Metadata is Futureproof
Lastly, metadata is an important way to protect resources and their future accessibility. It is a critical concern given the fragility of digital information and its susceptibility to corruption or alteration. For archiving and preservation purposes, it takes metadata elements that track the object’s lineage. It describes its physical characteristics and behavior so that you can replicate it with future technologies.
4 Different Metadata Standards
In order for metadata to remain useful, it requires a metadata standard to convey how the data should be used and interpreted. Essentially, each metadata standard sets out a requirement for the way the data is structured and establishes semantics for formatting the data. As you can imagine, there’s a wide range of different metadata standards available intended for different use-cases. With that said, here are four of the most common metadata standards you’ve probably used whether you realize it or not.
1. IPTC Information Interchange Model
The Information Interchange Model (IIM) created by IPTC is a multi-media standard originally intended for news agencies. Despite originally being intended for multi-media, IIM quickly shifted to primarily being used by photographers. IIM allows photographers to include their names within the metadata of the photo along with copyright information to help protect their work. It can also store a caption for the photo along with other useful information.
2. Extensible Metadata Platform (XMP)
Created by Adobe Systems Inc., the Extensible Metadata Platform (XMP) offers a metadata format for embedding data into various file types. The difference with XMP is that including XMP metadata into a file does not break the readability of that file when an application does not support XMP metadata. This unique property of XMP makes it a universal standard. It is also an ISO standard.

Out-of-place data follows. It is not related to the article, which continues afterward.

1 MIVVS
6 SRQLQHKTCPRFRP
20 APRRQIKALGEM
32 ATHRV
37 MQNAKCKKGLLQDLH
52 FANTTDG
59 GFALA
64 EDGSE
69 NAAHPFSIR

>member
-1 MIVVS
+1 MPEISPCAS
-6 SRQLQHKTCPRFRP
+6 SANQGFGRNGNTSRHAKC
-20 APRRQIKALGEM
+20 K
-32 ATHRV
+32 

3. Dublin Core Metadata Initiative (DCMI)
Commonly referred to as “The Dublin Core,” DCMI sets out a standard for describing resources. This standard utilizes fifteen distinct elements that describe the resource. These fifteen elements have also been standardized into IETF RFC 5013, ANSI/NISO Z39.85, and ISO 15836. The DCMI can be used to describe both digital and physical resources.
4. Exchangeable Image File Format (EXIF)
As the name implies, the Exchangeable Image File Format (EXIF) is a metadata standard for images. It can also be used for sounds and ancillary tags captured by digital cameras, scanners, and other devices used for digital image and sound files. This metadata standard provides key information such as the device that took the image and if the image was altered.
Information requires context, and we should offer that context in a way that does not create undue stress for the user but rather assists them. In other words, we need to leverage recognition and analytics tools to enhance and automate our contextualization efforts.
One tool of this type is metadata. Metadata allows us to look at the information in new ways and then use the intelligence to drive innovation and better customer experiences.